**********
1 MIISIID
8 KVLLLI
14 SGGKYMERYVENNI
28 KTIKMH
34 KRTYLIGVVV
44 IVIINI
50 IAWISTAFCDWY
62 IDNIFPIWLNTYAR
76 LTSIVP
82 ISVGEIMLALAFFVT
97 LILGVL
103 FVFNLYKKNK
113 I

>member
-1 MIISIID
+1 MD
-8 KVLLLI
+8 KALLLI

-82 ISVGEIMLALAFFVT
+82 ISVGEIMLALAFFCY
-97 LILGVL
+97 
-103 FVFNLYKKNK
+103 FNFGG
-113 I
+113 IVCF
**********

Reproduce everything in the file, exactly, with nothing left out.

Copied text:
1 MIISIID
8 KVLLLI
14 SGGKYMERYVENNI
28 KTIKMH
34 KRTYLIGVVV
44 IVIINI
50 IAWISTAFCDWY
62 IDNIFPIWLNTYAR
76 LTSIVP
82 ISVGEIMLALAFFVT
97 LILGVL
103 FVFNLYKKNK
113 I

>member
-1 MIISIID
+1 MD
-8 KVLLLI
+8 KALLLI

-82 ISVGEIMLALAFFVT
+82 ISVGEIMLALAFFCY
-97 LILGVL
+97 
-103 FVFNLYKKNK
+103 FNFGG
-113 I
+113 IVCF